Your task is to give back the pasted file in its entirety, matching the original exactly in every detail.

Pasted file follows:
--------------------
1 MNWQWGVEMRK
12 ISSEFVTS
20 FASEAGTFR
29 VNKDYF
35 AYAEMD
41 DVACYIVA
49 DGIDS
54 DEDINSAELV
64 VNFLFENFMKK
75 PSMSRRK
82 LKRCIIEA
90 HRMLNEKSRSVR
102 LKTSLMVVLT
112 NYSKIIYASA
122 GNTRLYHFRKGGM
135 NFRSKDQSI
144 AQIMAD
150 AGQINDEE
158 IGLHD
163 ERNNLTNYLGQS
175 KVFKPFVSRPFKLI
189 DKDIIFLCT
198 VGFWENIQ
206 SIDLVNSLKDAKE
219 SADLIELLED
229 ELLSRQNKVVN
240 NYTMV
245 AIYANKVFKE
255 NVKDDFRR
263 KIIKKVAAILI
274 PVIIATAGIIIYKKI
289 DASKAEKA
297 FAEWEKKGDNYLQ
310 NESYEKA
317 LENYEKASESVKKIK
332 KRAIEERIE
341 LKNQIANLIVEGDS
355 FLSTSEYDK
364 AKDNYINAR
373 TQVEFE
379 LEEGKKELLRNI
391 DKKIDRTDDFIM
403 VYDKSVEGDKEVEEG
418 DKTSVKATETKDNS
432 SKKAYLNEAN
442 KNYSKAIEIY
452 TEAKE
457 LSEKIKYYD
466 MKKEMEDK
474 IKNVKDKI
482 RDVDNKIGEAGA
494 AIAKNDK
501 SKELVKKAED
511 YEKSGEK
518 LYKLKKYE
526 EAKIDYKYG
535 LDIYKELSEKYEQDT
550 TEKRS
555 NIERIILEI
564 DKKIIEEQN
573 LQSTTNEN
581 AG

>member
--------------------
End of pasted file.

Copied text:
1 MNWQWGVEMRK
12 ISSEFVTS
20 FASEAGTFR
29 VNKDYF
35 AYAEMD
41 DVACYIVA
49 DGIDS
54 DEDINSAELV
64 VNFLFENFMKK
75 PSMSRRK
82 LKRCIIEA
90 HRMLNEKSRSVR
102 LKTSLMVVLT
112 NYSKIIYASA
122 GNTRLYHFRKGGM
135 NFRSKDQSI
144 AQIMAD
150 AGQINDEE
158 IGLHD
163 ERNNLTNYLGQS
175 KVFKPFVSRPFKLI
189 DKDIIFLCT
198 VGFWENIQ
206 SIDLVNSLKDAKE
219 SADLIELLED
229 ELLSRQNKVVN
240 NYTMV
245 AIYANKVFKE
255 NVKDDFRR
263 KIIKKVAAILI
274 PVIIATAGIIIYKKI
289 DASKAEKA
297 FAEWEKKGDNYLQ
310 NESYEKA
317 LENYEKASESVKKIK
332 KRAIEERIE
341 LKNQIANLIVEGDS
355 FLSTSEYDK
364 AKDNYINAR
373 TQVEFE
379 LEEGKKELLRNI
391 DKKIDRTDDFIM
403 VYDKSVEGDKEVEEG
418 DKTSVKATETKDNS
432 SKKAYLNEAN
442 KNYSKAIEIY
452 TEAKE
457 LSEKIKYYD
466 MKKEMEDK
474 IKNVKDKI
482 RDVDNKIGEAGA
494 AIAKNDK
501 SKELVKKAED
511 YEKSGEK
518 LYKLKKYE
526 EAKIDYKYG
535 LDIYKELSEKYEQDT
550 TEKRS
555 NIERIILEI
564 DKKIIEEQN
573 LQSTTNEN
581 AG

>member